# Newton's second law with linear and angular momentum

1. Jan 10, 2010

### simbil

If a force is applied to an object, will the object always experience the same linear momentum change regardless of where the force is applied, or will applying the force away from the objects centre of mass cause lesser linear momentum to develop but with the addition of angular momentum?

For example, a non-accelerating rod in space, applying a force of the same magnitude to its COM compared to applying it perpendicularly to one of its ends.
Will both produce the same magnitude of linear momentum with the second case causing angular momentum in addition to the linear momentum?
Or, will the second case see a smaller magnitude of linear momentum plus angular momentum with the total momentum being the same as the first case?
Or, something else I didn't predict?

The background to the question is a conversation about accelerated running and the correction of angular momentum of the runner (the rod in space is just an easy to discuss example), in case anyone is interested.

2. Jan 10, 2010

### Staff: Mentor

Yes. The linear acceleration of the object's center of mass does not depend on where the force is applied.
No. But a force applied so as to exert a torque about the center of mass will create an angular acceleration about the center of mass as well as a linear acceleration.

3. Jan 10, 2010

### Gerenuk

Some time ago I posted a derivation
https://www.physicsforums.com/showpost.php?p=2493708&postcount=3
Indeed the acceleration of the center of mass is always equal to the sum of external forces irrespectively of their points of action.
Also the change in angular momentum about the center of mass is always the torque from external forces about the center of mass. No matter if the object is free in space or a part in a physical device.

4. Jan 11, 2010

### simbil

That's very helpful - thank you both.

5. Jan 11, 2010

### rcgldr

Although the force is the same if applied to the center or end of a rod, the average speed of that force over time is faster if applied to the end of the rod. The work done is equal to the force times the distance of the path that the force is applied, and more work is done when the force is applied at a faster average speed to the end of the rod over a longer path, and this difference in work done accounts for the additional angular kinetic energy of the rod.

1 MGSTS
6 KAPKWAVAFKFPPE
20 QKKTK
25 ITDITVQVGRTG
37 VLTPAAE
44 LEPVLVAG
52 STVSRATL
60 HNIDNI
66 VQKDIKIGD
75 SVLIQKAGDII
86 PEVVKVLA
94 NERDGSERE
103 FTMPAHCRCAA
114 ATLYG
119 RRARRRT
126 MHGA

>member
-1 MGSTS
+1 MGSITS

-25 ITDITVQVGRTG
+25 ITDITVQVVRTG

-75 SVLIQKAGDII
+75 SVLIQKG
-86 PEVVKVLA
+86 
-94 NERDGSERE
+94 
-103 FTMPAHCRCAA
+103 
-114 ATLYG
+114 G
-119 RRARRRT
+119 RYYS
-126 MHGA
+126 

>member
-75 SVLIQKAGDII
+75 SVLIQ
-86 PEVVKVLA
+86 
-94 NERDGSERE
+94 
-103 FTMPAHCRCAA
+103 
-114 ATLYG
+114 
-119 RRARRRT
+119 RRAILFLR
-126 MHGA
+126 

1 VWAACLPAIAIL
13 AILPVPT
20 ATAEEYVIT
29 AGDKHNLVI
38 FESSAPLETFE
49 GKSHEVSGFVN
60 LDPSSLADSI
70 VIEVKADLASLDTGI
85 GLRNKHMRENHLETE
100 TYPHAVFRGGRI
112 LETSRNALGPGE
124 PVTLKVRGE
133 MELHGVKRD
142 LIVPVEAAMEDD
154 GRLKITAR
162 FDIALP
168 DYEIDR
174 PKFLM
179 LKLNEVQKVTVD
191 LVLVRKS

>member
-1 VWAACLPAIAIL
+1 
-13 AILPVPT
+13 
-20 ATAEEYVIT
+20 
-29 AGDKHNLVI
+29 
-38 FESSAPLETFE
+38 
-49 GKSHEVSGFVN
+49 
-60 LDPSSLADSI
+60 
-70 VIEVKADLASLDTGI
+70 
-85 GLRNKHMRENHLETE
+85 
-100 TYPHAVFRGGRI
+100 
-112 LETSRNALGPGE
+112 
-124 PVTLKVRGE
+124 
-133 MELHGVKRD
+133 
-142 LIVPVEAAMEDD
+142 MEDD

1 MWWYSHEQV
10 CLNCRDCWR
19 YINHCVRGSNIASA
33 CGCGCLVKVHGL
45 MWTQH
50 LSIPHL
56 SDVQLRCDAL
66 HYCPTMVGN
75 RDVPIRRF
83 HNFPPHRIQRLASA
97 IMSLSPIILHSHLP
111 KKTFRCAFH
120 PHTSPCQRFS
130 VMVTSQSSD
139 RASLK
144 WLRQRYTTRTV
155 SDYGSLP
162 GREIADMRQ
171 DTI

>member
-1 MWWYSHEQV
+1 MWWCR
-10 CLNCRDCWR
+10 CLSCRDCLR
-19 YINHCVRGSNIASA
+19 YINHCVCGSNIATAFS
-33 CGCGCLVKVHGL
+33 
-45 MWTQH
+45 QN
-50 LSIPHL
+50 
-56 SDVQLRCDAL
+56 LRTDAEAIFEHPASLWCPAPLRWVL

I did the math comparing linear only versus linear + angular acceleration of a sphere on a treadmill in post #7 of this thread.

Last edited: Jan 11, 2010
6. Jan 11, 2010

### Gerenuk

I'm not sure if I understood this incorrectly or if it is written misleadingly.
Work does not depend on velocity. In your threadmill example the difference is that in one case the sphere acquires some rotational energy but not in the other case.

Or maybe one difference to the threadmill example is that there the speed of the threadmill is given, but the actual force acting on the sphere is a complicating subject. Instead with the rod example the force is given a definite magnitude and creates a well-defined position and velocity independent change in linear momentum.

7. Jan 11, 2010

### rcgldr

If a force is applied at a higher velocity, then per unit time, that force is applied over a longer distance, and the amount of work done (force x distance) is greater. I was just explaining how the higher velocity affected the result: power = force x speed, and work = power x time = force x distance.

In my treadmill example, the force was the same in both cases, 1 Newton. The difference in the two cases was in the treadmills rate of acceleration, velocity, and distance involved (except at time=0).

8. Jan 11, 2010

### Gerenuk

Oh OK. Maybe you have an alternative view with power and time.

It still want to make clear at with the rolling sphere on the threadmill the force transfer is not the same as with the glued sphere. If the force were the same then both would accelerate at the same rate.

9. Jan 11, 2010

### rcgldr

In my example of that treadmill, the force is the same in both cases, 1 Newton, and the linear acceleration of the spheres is the same in both cases, 1 meter/second^2. The difference is in the rate of acceleration of the treadmill surface, 1 meter/second^2 for the glued sphere case, 3.5 meters/second^2 for the rolling sphere case.

10. Jan 11, 2010

### Gerenuk

Ah ok. Sorry, I didn't go through your derivation.